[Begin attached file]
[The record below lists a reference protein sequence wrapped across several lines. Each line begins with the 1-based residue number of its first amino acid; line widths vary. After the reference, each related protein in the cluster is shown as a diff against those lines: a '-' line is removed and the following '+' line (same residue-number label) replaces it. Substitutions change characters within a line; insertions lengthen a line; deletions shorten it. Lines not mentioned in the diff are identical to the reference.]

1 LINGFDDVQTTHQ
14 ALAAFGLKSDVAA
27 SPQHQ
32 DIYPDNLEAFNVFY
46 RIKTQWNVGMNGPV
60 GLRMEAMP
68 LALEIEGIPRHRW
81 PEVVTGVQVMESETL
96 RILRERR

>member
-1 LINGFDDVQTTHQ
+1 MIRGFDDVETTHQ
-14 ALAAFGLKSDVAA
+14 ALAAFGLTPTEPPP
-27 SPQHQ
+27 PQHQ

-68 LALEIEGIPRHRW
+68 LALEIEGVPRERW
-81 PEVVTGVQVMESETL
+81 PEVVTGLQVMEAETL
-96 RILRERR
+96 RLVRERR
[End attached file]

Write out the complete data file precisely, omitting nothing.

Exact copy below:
[The record below lists a reference protein sequence wrapped across several lines. Each line begins with the 1-based residue number of its first amino acid; line widths vary. After the reference, each related protein in the cluster is shown as a diff against those lines: a '-' line is removed and the following '+' line (same residue-number label) replaces it. Substitutions change characters within a line; insertions lengthen a line; deletions shorten it. Lines not mentioned in the diff are identical to the reference.]

1 LINGFDDVQTTHQ
14 ALAAFGLKSDVAA
27 SPQHQ
32 DIYPDNLEAFNVFY
46 RIKTQWNVGMNGPV
60 GLRMEAMP
68 LALEIEGIPRHRW
81 PEVVTGVQVMESETL
96 RILRERR

>member
-1 LINGFDDVQTTHQ
+1 MIRGFDDVETTHQ
-14 ALAAFGLKSDVAA
+14 ALAAFGLTPTEPPP
-27 SPQHQ
+27 PQHQ

-68 LALEIEGIPRHRW
+68 LALEIEGVPRERW
-81 PEVVTGVQVMESETL
+81 PEVVTGLQVMEAETL
-96 RILRERR
+96 RLVRERR